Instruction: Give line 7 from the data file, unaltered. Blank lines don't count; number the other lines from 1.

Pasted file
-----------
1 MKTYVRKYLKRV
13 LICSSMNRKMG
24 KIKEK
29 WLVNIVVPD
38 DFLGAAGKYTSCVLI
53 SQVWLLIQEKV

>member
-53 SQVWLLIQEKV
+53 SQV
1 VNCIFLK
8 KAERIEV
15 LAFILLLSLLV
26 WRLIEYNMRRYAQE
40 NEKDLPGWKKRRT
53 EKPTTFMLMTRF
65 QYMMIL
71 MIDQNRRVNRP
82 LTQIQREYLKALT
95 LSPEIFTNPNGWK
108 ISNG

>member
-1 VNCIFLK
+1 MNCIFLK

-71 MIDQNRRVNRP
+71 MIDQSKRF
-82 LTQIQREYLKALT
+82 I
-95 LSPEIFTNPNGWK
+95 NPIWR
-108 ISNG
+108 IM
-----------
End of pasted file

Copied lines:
>member